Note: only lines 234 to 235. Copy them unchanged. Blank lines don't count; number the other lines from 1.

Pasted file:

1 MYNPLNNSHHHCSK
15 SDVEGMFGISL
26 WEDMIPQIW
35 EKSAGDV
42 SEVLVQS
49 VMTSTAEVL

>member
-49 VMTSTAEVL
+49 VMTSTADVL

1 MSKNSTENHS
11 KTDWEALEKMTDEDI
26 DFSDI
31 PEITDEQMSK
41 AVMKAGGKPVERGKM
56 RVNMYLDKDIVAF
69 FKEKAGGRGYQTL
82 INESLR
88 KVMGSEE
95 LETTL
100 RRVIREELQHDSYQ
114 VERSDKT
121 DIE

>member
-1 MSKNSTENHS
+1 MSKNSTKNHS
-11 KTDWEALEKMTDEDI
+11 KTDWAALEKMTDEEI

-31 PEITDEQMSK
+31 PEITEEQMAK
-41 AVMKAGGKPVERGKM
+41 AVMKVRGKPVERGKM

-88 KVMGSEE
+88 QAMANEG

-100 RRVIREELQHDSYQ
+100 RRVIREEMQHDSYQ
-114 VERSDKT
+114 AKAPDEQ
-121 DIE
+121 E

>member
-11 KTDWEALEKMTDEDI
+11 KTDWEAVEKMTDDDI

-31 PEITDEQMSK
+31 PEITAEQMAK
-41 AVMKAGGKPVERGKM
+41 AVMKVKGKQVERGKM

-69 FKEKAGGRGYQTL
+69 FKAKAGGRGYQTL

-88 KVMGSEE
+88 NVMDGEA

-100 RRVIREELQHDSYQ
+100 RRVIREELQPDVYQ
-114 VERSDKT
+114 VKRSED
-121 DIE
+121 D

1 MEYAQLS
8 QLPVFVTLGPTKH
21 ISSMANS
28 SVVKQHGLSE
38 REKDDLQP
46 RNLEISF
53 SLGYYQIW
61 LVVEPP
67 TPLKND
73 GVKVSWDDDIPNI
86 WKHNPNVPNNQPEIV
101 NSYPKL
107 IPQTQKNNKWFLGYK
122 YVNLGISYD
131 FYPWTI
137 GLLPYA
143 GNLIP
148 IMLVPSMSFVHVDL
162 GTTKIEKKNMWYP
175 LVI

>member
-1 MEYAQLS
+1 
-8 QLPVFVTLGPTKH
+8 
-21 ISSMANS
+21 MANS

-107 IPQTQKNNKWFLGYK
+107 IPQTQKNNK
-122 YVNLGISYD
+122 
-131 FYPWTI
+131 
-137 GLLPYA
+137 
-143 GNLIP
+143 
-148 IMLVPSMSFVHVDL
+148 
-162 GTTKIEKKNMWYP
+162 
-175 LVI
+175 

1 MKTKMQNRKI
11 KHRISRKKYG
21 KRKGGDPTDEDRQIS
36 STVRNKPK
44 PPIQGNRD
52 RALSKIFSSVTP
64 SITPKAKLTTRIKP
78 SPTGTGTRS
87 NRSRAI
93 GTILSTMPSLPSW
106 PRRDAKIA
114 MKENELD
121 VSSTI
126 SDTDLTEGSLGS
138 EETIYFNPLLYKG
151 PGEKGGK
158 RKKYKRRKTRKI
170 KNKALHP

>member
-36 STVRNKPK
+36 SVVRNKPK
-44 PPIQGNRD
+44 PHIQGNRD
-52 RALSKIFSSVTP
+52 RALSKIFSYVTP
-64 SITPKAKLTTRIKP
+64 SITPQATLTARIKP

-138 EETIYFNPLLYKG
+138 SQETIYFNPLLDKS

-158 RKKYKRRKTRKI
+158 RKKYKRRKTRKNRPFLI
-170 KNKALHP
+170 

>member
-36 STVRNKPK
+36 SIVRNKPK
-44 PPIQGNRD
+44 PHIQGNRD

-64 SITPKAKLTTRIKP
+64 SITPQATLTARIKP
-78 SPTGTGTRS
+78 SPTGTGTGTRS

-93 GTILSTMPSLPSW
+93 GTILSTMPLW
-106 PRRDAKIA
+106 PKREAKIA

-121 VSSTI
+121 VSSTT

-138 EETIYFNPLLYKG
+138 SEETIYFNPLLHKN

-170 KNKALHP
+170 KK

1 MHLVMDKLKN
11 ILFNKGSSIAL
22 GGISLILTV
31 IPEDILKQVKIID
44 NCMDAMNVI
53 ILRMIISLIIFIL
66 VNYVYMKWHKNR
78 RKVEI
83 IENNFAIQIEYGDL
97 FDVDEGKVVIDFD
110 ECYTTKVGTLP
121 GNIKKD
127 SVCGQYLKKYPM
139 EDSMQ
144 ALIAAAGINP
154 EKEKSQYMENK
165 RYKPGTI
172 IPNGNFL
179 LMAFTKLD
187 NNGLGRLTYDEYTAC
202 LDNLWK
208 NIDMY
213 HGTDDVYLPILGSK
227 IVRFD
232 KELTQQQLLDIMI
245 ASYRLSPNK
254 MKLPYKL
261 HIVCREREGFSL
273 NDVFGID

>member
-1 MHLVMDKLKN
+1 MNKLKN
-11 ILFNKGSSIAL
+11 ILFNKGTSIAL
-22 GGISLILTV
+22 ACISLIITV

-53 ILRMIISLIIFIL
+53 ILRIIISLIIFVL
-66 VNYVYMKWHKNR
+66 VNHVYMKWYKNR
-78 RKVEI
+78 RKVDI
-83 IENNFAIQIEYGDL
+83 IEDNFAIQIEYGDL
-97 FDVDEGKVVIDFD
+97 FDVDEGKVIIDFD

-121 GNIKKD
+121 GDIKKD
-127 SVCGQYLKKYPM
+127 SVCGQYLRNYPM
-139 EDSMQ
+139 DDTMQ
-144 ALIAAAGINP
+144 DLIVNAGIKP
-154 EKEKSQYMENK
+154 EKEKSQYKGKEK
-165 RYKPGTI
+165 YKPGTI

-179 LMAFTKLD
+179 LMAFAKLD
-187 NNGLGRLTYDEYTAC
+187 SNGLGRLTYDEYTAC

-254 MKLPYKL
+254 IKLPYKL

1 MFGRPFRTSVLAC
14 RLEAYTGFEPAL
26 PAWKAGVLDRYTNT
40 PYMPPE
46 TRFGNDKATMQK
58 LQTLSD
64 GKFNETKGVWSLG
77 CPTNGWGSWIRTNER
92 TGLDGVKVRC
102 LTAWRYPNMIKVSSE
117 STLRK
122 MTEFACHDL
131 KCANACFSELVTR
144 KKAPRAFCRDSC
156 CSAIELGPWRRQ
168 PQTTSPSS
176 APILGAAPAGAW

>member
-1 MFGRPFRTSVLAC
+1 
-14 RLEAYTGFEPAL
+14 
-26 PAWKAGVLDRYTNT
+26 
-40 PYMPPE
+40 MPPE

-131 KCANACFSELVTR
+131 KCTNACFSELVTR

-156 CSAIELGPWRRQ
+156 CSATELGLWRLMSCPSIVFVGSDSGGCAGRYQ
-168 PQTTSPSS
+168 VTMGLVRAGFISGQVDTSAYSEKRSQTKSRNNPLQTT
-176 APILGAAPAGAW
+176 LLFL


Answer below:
-1 MFGRPFRTSVLAC
+1 